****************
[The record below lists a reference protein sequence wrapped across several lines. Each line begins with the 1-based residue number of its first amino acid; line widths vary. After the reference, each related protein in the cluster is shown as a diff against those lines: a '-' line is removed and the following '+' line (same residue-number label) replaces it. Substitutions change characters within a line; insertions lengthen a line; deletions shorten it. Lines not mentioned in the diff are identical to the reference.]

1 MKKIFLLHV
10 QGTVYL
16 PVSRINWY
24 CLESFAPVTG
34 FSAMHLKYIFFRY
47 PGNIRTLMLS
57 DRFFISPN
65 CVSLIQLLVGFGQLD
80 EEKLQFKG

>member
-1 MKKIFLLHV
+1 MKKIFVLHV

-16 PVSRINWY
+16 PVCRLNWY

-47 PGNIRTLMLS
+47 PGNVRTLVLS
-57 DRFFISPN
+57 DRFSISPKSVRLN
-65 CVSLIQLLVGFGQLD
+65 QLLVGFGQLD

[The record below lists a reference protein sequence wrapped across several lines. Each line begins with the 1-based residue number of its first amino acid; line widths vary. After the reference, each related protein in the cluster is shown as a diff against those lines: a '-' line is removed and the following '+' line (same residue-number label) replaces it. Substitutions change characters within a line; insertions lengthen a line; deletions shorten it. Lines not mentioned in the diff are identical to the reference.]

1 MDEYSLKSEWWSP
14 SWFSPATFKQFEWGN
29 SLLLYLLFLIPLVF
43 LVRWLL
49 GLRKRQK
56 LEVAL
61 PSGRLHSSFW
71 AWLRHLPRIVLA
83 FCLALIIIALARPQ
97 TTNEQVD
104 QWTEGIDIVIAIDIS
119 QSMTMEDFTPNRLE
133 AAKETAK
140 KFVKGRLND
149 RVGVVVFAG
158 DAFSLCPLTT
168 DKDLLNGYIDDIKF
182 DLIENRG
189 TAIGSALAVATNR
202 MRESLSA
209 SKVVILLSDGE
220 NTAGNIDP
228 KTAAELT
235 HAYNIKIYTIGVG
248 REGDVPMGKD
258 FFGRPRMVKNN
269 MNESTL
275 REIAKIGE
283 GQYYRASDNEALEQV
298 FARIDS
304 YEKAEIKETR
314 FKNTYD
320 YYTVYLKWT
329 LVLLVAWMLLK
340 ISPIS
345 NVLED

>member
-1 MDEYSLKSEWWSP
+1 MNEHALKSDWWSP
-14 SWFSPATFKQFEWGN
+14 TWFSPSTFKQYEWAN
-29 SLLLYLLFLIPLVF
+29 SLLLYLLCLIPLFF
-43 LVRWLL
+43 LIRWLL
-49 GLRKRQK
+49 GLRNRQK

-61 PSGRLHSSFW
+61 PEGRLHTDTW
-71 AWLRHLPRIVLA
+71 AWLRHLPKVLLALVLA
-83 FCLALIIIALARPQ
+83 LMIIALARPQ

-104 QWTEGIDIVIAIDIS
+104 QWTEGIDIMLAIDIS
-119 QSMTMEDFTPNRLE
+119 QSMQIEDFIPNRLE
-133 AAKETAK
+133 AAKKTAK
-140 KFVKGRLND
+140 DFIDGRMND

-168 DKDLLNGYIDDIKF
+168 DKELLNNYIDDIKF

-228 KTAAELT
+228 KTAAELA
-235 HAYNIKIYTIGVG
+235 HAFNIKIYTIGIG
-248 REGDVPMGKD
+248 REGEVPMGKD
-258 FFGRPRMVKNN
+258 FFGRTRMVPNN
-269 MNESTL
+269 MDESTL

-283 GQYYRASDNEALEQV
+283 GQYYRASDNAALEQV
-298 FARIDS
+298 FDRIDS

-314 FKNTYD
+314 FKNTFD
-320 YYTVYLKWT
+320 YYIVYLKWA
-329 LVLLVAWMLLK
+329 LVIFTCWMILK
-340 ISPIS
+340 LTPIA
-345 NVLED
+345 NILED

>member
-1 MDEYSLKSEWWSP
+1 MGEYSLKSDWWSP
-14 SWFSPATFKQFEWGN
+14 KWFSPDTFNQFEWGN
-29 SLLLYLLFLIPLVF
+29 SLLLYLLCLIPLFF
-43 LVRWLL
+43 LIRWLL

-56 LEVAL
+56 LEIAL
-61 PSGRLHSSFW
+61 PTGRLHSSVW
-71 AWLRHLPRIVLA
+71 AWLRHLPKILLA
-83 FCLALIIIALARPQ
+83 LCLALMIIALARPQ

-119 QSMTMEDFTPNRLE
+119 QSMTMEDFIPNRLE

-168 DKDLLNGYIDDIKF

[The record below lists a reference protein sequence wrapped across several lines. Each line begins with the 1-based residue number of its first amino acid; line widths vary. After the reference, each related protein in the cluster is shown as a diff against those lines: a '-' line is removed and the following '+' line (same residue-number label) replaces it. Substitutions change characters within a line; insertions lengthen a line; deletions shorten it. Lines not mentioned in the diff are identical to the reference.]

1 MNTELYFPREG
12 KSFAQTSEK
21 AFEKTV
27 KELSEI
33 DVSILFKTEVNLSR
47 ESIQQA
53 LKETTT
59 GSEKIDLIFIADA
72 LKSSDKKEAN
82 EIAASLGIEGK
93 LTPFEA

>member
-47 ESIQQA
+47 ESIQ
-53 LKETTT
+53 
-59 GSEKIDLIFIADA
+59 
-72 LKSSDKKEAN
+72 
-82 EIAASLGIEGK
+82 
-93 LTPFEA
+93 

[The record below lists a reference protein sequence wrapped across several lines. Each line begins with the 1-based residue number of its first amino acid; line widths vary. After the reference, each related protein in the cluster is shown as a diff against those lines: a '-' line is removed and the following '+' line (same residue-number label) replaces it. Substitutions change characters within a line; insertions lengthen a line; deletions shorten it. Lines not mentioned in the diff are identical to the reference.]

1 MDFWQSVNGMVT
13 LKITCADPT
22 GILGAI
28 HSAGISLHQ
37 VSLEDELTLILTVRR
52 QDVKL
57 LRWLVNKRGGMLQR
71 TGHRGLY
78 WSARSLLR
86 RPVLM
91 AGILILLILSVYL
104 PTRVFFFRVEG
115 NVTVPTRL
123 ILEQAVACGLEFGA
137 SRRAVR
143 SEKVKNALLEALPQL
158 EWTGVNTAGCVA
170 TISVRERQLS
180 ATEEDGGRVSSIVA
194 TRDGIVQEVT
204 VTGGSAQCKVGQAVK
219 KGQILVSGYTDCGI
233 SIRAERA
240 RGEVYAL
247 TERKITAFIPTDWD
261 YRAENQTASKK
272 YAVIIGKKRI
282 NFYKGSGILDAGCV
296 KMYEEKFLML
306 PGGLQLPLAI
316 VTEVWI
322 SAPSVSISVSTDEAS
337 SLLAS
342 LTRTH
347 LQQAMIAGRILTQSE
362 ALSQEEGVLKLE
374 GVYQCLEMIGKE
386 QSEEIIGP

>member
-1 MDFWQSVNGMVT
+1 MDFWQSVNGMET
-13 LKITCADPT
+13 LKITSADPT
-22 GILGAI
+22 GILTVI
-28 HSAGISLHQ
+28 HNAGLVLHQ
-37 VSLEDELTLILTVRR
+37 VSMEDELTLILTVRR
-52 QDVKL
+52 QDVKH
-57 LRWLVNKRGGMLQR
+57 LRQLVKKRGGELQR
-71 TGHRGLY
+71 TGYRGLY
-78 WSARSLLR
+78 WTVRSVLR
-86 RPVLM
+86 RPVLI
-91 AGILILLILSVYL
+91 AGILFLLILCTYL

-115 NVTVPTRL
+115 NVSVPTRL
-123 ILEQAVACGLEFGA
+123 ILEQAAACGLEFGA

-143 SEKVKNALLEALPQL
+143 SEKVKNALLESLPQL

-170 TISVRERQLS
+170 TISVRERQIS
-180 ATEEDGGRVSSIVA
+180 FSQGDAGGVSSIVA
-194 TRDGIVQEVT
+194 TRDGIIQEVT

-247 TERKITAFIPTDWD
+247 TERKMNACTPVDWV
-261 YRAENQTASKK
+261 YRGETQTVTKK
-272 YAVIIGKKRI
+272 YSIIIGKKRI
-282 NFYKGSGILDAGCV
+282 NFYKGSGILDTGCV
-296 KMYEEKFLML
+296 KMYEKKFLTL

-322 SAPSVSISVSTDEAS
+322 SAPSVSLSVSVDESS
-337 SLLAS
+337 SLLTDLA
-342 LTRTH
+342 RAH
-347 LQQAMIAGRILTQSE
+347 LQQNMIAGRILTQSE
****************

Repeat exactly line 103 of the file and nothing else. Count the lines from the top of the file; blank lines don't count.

+320 YYIVYLKWA